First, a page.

Updated: Aug 28, 2021
Three Tiny Tales of Tough Ladies
Stories have the power to move us, and not just emotionally. We’re often transported to wondrous places and meet interesting people through the stories we read.
Owing to the present situation, we’re having a hard time stepping out of our homes, let alone travel to other cities. But, don’t you worry - we have you covered! Through these stories, we’ll transport you to quaint towns, and jostling cities to meet women who have amazing stories to tell.
Today, we’ve scheduled an appointment with Dr. Shabnam of Lucknow, who’s due to give us a shot of inspiration. Once we’ve made ourselves immune to patriarchy, we’re due to meet Anita, who shuddered at the tag of ‘Dependent Daadi’, and so grabbed at the opportunity to learn to ride. Next up, we’ve some lessons in advocacy by the advocate herself- Hemalta. Hailing from the Blue City of India, she shows us feminism is not always pink!
So, settle in and close your eyes as these little tales wash over you. We hope you enjoy the ride from Lucknow to Jodhpur.
Dr. Shabnam Khan was proud that she was equal to her life partner - they were both doctors, both earning well, both equally respected by society. Only one thing bothered her - while her husband drove a car to his clinic, she was left to hop on to autos, wait for relatives to drop her and waste large amounts of time waiting for elusive cabs to reach her clinic. If only she knew to drive or ride, she’d never have to depend on anyone! Her sister-in-law recommended to her Aatm Nirbhar - where she’d learnt to ride a scooter. Now Shabnam rides to her clinic herself, and has a lot more time, and peace of mind. She smiles and says,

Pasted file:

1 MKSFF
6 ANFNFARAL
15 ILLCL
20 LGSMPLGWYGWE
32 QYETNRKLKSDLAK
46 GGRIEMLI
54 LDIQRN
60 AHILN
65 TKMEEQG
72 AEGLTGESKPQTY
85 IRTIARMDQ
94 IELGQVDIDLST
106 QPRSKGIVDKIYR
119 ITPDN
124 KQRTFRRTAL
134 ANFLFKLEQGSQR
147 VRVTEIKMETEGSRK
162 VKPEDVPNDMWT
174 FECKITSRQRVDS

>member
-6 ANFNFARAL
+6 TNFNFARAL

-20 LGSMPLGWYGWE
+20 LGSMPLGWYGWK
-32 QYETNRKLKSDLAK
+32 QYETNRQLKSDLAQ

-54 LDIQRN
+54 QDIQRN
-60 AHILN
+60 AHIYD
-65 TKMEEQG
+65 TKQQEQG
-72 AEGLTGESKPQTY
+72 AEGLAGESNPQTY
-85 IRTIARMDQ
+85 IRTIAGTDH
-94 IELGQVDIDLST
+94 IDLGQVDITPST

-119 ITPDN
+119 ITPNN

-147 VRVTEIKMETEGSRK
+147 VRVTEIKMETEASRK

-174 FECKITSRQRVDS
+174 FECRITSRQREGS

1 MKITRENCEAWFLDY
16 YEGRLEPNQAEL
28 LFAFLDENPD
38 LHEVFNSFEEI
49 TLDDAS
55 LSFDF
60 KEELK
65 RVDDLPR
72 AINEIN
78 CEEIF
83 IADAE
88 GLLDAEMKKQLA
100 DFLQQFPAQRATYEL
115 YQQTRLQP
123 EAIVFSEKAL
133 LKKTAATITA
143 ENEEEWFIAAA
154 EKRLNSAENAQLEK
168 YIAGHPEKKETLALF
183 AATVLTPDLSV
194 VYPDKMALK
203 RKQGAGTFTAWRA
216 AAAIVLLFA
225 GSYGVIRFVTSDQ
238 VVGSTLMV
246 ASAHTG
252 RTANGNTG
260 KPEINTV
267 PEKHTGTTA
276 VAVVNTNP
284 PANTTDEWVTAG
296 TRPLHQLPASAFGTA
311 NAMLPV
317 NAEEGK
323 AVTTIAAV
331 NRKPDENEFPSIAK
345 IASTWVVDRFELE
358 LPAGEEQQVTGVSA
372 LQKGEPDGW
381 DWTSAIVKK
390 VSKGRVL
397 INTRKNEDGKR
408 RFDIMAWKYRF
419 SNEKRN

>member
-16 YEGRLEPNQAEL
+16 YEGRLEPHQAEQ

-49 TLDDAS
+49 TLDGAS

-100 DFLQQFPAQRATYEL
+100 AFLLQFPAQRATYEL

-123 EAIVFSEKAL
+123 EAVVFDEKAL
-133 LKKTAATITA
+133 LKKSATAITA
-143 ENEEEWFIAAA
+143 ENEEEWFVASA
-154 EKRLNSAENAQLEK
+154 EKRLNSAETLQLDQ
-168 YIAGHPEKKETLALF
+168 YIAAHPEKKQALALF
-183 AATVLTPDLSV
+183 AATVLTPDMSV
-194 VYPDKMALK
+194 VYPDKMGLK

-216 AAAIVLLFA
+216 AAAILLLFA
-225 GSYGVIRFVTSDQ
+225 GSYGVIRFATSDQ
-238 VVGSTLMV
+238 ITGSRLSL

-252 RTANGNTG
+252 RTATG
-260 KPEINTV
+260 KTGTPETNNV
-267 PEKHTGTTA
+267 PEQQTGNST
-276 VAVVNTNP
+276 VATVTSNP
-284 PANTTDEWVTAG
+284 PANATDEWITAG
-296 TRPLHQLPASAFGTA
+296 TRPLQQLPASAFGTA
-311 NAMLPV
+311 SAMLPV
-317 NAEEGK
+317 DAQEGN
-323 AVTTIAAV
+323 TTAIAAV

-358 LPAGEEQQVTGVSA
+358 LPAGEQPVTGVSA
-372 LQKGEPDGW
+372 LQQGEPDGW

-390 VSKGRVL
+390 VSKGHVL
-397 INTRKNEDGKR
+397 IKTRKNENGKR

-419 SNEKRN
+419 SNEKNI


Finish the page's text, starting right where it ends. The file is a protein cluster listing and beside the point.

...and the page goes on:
“As a doctor I help people, but Aatm Nirbhar has truly helped me!”
Anita Chandra, a government employee, was habituated to navigating the gullies of Lucknow in her car. When she retired, she had to give up her car and she became dependent on her grandchildren to ferry her across town, for any job, small or big. “Aa rahi hun daadi, tution se late nikli thi”, or “Daadi, bas aadha ghanta, match ke baad aata hun!” would often come in reply to her weary question, “Beta, kahaan reh gaye?”. But Anita had always been a go-getter. At the age of 52, she decided to learn to ride the scooter. She is now back on the roads she knows like the back of her hand, hopping from the bank, to the subzi mandi, or even just dropping in to meet an old friend over a plate of mouth-watering kebabs. But her favourite thing to do on the scooter? -- Taking her grandkids for a ride on her scooter!
Responsibility was thrust upon Hemalata at a tender age, after she lost her mother. As the years passed, she became the woman behind the independent, successful lives of her siblings. Though Hemalata studied and became an advocate, she felt incomplete - she’d helped make her family independent, but she herself would wait for hours on end for people to ferry her across the city. Life had taught her that she would have to work hard to get what she wanted. Hemalata travelled 50 kilometers from Jalore to Jodhpur to learn to ride a scooter from Aatm Nirbhar. She’d thought that being independent was the ultimate achievement, but now she has the power to dream more dreams.